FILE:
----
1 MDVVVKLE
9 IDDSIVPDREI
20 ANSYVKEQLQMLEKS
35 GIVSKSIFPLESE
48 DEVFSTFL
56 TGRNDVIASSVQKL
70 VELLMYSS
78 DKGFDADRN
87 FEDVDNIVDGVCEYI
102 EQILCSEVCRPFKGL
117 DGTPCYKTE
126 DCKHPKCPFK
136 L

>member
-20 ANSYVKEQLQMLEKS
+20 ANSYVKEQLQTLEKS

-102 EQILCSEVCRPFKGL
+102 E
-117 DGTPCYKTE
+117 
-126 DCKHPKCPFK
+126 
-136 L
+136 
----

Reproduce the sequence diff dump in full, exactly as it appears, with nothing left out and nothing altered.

1 MDVVVKLE
9 IDDSIVPDREI
20 ANSYVKEQLQMLEKS
35 GIVSKSIFPLESE
48 DEVFSTFL
56 TGRNDVIASSVQKL
70 VELLMYSS
78 DKGFDADRN
87 FEDVDNIVDGVCEYI
102 EQILCSEVCRPFKGL
117 DGTPCYKTE
126 DCKHPKCPFK
136 L

>member
-20 ANSYVKEQLQMLEKS
+20 ANSYVKEQLQTLEKS

-102 EQILCSEVCRPFKGL
+102 E
-117 DGTPCYKTE
+117 
-126 DCKHPKCPFK
+126 
-136 L
+136 